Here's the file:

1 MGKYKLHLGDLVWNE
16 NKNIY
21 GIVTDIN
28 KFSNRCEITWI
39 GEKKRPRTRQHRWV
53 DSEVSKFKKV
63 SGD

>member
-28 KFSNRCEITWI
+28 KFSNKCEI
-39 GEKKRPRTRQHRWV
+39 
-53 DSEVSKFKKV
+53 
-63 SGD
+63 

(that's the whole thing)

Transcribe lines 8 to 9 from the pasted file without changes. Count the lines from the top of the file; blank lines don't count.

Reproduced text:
>member
-28 KFSNRCEITWI